Again Peaceful Belly stood out from the crowd today. They were not roasting today, :(, but they had a beautiful eggplant that screamed out for eggplant parmesan for tonight's dinner. While I was paying I asked one of the farmers about a problem I've been having with my squash plant. He was uber helpful and so friendly. Also while we were talking London, my vegetable loving princess, reached her little hand up into the yellow green bean basket and grabbed one. Before I could tell her to put it back, into her mouth it went! I looked at the farmer about to apologize and he said to London," You just needed your bean fix didn't you?!" He smiled and told her to take some with her. How nice! He let her grab a handful and put them in a bag for her to walk around eating. She cracks me up. Of course she said Thank you and was very content. Please go visit them! They are so nice and their produce looks amazing! I know they do a CSA so if you are interested in that for next year visit www.peacefulbelly.com
Will post later after dinner to show my eggplant parmesan, London's favorite dinner of all!
Thursday, August 19, 2010
I made this cake for my fondant cake class. The cake is made from scratch, a chocolate cake with a raspberry cream cheese frosting. So yummy. I made the roses and all. This has been such a fun class. Definitely not healthy but very good. Sometimes you gotta splurge! :)
Tuesday, August 17, 2010
"Thanks for dinner. It was good." said London after dinner was all over. Nothing sweeter can come to a chefs ears after or during a meal than a compliment. There are certain tips I have on creating a wonderful eater and that is to start early. One of my good friends told me once that her friend, I know complicated right?, that young children don't have developed enough taste buds which is why they naturally don't like vegetables and fruits and only like candy. What a bunch of crap. Start early by introducing a variety of tastes, if nursing through your milk by you eating a variety of foods, and then later when you start to introduce solids to them. A GREAT book is Super Baby Foods by Ruth Yaron. She is so detailed in which foods to introduce when and how to prepare and make sure they get a varied diet with adequate vitamins to be healthy. I think I had it easy because London liked them all and when she refused I would try again the next day. The key is to try, try, and try some more. Now that she is 3, she eats everything. Three main rules at our house: 1. "Hay que probar." You have to try. We explain she doesn't have to like it, but she has to try it and that we are sure she will like it because we do and it's yummy. 2. Never ever say a food is yucky. She is not allowed to say this and neither are we. (Be careful when describing rotten food, try not to say yuck but more oh no, this has gone bad!) 3. Never tell the child you don't like a food or that dinner is not your favorite tonight. They totally pick up on this and are likely to decide to be just like you. (I don't care a lot for zucchini but you'll never hear me tell London this, and I still make it and eat it in front of her. shhhhh)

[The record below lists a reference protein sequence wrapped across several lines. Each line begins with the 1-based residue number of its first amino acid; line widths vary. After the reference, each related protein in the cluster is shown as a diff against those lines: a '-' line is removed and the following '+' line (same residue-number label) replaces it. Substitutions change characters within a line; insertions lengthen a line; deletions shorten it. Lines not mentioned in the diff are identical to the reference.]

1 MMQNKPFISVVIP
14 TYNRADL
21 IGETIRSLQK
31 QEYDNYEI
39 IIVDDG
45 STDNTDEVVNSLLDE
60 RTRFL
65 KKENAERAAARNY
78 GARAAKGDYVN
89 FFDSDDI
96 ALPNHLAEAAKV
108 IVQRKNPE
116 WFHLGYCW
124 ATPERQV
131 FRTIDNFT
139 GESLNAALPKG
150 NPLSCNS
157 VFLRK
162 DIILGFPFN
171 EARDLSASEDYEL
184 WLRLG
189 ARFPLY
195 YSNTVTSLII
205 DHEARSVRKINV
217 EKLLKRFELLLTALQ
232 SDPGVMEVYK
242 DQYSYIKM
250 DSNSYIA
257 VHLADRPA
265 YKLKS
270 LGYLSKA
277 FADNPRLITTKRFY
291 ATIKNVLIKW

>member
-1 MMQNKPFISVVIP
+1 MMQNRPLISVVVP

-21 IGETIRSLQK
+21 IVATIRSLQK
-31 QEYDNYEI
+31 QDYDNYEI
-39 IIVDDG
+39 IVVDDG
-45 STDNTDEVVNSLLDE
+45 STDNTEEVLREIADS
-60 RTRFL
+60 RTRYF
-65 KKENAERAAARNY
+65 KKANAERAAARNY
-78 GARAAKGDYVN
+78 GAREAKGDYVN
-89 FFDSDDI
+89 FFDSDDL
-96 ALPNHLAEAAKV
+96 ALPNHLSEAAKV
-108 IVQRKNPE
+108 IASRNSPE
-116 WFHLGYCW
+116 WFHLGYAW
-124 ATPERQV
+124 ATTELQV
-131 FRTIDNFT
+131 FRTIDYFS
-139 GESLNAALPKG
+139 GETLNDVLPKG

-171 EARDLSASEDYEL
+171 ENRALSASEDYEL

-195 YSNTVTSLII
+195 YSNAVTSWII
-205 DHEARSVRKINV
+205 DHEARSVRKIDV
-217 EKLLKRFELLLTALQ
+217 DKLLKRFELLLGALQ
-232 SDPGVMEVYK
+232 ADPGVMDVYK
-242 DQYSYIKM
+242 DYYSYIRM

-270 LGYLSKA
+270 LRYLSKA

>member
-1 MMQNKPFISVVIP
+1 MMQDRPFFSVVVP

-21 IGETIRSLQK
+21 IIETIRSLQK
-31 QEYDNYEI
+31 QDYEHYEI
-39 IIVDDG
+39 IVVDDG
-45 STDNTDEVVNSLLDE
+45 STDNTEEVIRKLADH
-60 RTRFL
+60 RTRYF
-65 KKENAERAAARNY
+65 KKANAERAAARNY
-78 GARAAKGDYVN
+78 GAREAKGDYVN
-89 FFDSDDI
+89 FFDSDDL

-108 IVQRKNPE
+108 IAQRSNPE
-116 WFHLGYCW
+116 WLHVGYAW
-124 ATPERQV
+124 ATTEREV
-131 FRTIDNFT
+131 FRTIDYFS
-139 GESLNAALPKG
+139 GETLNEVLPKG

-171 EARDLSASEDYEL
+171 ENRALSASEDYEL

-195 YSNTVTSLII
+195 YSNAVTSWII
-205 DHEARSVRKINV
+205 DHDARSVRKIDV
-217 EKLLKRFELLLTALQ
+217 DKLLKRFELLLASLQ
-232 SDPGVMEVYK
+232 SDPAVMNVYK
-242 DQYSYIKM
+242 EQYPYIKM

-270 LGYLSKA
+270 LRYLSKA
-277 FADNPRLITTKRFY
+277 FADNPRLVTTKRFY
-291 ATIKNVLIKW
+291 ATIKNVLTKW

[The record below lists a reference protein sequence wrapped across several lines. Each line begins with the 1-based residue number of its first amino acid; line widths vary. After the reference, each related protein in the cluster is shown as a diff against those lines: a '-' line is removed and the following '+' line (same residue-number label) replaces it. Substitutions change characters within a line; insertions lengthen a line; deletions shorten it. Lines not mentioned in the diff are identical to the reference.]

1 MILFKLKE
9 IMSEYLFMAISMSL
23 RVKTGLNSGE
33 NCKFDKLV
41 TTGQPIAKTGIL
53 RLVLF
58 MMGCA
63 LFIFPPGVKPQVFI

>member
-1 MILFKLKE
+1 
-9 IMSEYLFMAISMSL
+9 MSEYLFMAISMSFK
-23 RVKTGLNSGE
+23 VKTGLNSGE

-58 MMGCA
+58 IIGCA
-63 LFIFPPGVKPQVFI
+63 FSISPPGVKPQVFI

Now enough of my tips for kids and let's get back to dinner. Tonight was Mahi in a pesto wine sauce, quinoa salad and corn. All of these dishes used seasonal ingredients. Tomatoes, corn, cucumbers, zucchini and basil. Let's start with the Mahi:
diced onion, maybe a 1/4 of an onion
1/4 cup pesto, I make my own but you could use a store bought one
1/2 cup white wine
1/2 cup liquid, either broth or water
Start by heating the pan, medium high heat, and then adding some olive oil, not a lot because the pesto has olive oil, and onion. Add the white wine and pesto and heat until onion is soft. Add filet, tomato, zucchini, and liquid. Cover and simmer until done. Simple, easy and delish!
2 cups vegetable broth
1 cup dried quinoa
diced tomato, seeded
diced cucumber, seeded
Bring broth to a boil and then add quinoa. Exactly like rice, let is boil until broth is absorbed. Take off heat and toss all remaining ingredients together. (Super good cold as well.) Enjoy!
Corn, either grilled or boiled. :)